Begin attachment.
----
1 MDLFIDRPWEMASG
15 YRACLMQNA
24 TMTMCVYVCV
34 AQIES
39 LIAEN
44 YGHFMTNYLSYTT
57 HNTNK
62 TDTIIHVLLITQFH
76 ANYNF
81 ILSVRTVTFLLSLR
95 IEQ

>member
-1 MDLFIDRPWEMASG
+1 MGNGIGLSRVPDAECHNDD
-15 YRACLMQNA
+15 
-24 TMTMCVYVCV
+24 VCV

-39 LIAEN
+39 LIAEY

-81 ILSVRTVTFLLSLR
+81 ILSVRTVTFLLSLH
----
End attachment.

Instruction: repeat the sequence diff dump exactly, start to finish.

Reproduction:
1 MDLFIDRPWEMASG
15 YRACLMQNA
24 TMTMCVYVCV
34 AQIES
39 LIAEN
44 YGHFMTNYLSYTT
57 HNTNK
62 TDTIIHVLLITQFH
76 ANYNF
81 ILSVRTVTFLLSLR
95 IEQ

>member
-1 MDLFIDRPWEMASG
+1 MGNGIGLSRVPDAECHNDD
-15 YRACLMQNA
+15 
-24 TMTMCVYVCV
+24 VCV

-39 LIAEN
+39 LIAEY

-81 ILSVRTVTFLLSLR
+81 ILSVRTVTFLLSLH